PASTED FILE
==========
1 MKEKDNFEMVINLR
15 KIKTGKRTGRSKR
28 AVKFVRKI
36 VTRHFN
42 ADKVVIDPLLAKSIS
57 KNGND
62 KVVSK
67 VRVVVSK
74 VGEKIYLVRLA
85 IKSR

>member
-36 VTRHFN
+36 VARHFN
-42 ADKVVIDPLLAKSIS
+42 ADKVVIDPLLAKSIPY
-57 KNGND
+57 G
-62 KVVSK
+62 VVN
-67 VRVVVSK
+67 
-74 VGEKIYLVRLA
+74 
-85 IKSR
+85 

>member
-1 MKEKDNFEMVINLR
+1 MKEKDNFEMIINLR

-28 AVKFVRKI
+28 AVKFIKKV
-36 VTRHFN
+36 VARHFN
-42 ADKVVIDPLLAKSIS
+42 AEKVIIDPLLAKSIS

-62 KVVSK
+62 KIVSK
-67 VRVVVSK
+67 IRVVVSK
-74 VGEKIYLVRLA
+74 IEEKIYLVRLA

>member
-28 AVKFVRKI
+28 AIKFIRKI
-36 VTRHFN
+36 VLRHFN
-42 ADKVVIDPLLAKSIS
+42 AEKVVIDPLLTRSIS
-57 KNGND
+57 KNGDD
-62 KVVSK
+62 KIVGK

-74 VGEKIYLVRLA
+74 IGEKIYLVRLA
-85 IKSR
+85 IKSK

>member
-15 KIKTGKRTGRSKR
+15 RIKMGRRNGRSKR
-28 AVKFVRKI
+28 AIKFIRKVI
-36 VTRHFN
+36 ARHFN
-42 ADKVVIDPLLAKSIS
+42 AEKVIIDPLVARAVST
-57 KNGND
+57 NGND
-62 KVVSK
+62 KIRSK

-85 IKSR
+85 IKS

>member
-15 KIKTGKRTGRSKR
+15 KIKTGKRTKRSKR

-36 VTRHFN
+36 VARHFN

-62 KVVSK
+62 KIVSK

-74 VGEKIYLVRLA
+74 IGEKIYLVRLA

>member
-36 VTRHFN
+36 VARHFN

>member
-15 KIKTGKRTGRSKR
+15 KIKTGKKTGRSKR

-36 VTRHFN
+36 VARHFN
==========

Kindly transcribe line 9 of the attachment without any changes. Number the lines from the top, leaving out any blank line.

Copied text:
74 VGEKIYLVRLA